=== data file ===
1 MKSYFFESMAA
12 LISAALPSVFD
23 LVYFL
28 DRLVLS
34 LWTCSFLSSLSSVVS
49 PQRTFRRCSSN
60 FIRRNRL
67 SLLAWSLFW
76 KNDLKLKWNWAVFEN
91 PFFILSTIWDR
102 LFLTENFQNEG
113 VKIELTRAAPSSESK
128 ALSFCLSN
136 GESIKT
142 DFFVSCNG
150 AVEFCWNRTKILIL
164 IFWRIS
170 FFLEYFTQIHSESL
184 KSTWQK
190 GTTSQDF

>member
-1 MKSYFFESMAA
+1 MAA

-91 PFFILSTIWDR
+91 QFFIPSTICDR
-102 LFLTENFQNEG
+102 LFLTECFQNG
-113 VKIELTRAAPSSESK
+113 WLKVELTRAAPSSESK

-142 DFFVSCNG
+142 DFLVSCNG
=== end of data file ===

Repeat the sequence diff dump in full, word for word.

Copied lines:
1 MKSYFFESMAA
12 LISAALPSVFD
23 LVYFL
28 DRLVLS
34 LWTCSFLSSLSSVVS
49 PQRTFRRCSSN
60 FIRRNRL
67 SLLAWSLFW
76 KNDLKLKWNWAVFEN
91 PFFILSTIWDR
102 LFLTENFQNEG
113 VKIELTRAAPSSESK
128 ALSFCLSN
136 GESIKT
142 DFFVSCNG
150 AVEFCWNRTKILIL
164 IFWRIS
170 FFLEYFTQIHSESL
184 KSTWQK
190 GTTSQDF

>member
-1 MKSYFFESMAA
+1 MAA

-91 PFFILSTIWDR
+91 QFFIPSTICDR
-102 LFLTENFQNEG
+102 LFLTECFQNG
-113 VKIELTRAAPSSESK
+113 WLKVELTRAAPSSESK

-142 DFFVSCNG
+142 DFLVSCNG